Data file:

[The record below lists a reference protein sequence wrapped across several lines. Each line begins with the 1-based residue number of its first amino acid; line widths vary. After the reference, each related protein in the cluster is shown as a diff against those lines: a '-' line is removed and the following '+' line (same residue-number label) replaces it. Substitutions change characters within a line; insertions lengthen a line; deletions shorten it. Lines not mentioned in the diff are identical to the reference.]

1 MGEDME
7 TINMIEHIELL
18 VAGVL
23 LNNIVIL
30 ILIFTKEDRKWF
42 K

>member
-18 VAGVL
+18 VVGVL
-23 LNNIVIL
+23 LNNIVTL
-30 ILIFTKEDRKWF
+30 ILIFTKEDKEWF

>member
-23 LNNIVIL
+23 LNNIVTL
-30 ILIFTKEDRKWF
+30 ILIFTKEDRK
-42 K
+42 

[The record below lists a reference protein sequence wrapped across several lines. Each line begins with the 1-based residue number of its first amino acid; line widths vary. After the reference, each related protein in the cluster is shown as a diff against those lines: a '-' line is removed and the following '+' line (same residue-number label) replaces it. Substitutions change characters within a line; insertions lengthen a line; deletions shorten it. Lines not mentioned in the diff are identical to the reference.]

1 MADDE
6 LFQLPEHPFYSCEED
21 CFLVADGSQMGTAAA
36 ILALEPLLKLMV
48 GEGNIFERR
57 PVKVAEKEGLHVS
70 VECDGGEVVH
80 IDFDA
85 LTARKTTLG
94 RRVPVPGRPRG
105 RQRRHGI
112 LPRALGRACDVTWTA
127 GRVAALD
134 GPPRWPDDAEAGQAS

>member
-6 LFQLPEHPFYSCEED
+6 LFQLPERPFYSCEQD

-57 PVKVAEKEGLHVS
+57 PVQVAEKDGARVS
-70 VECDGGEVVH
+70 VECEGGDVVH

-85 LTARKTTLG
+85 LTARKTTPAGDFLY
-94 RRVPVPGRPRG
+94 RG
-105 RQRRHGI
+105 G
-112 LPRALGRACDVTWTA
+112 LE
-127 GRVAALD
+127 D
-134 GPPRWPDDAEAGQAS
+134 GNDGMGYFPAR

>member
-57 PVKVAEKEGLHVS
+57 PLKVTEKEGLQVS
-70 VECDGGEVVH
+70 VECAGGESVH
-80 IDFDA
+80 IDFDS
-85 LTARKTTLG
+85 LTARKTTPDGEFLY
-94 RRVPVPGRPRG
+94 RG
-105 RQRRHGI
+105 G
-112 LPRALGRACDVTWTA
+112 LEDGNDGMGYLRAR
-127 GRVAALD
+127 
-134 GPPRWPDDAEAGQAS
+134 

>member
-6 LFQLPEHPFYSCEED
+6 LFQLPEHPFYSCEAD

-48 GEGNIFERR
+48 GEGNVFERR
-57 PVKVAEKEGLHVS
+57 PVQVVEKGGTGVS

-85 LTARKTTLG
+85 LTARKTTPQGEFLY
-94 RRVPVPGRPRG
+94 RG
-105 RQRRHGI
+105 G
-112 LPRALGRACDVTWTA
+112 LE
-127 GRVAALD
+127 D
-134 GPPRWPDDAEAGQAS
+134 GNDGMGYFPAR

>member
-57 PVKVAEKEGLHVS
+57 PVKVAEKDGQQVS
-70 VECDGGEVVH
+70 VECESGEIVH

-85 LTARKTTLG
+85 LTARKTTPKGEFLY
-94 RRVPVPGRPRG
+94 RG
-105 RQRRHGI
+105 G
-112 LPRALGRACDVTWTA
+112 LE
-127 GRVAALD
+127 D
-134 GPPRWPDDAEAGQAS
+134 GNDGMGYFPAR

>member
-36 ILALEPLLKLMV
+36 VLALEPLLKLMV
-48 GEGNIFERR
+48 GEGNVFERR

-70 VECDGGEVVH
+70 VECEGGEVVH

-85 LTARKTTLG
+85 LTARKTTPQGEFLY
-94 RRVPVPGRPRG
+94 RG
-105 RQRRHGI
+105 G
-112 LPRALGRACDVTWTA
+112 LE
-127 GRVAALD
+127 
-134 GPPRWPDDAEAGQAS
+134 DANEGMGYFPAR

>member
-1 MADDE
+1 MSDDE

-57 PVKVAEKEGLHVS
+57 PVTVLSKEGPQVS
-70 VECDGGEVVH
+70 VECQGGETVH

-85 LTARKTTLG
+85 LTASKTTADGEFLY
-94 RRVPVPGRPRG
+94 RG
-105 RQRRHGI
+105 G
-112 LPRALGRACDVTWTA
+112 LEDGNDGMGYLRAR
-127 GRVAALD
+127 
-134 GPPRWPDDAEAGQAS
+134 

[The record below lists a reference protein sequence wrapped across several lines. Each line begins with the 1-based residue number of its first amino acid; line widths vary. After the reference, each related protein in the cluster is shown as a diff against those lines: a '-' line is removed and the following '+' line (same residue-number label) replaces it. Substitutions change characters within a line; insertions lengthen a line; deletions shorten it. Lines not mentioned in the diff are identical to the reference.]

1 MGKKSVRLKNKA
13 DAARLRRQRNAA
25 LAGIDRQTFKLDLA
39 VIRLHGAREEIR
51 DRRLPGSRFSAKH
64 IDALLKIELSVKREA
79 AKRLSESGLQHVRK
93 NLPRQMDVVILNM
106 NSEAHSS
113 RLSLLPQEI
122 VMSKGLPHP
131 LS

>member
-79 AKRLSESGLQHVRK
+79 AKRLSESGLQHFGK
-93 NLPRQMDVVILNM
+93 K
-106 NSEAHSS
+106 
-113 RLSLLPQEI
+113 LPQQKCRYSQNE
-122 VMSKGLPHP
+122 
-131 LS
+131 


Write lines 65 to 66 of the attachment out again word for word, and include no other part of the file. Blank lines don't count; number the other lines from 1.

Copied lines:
-94 RRVPVPGRPRG
+94 RG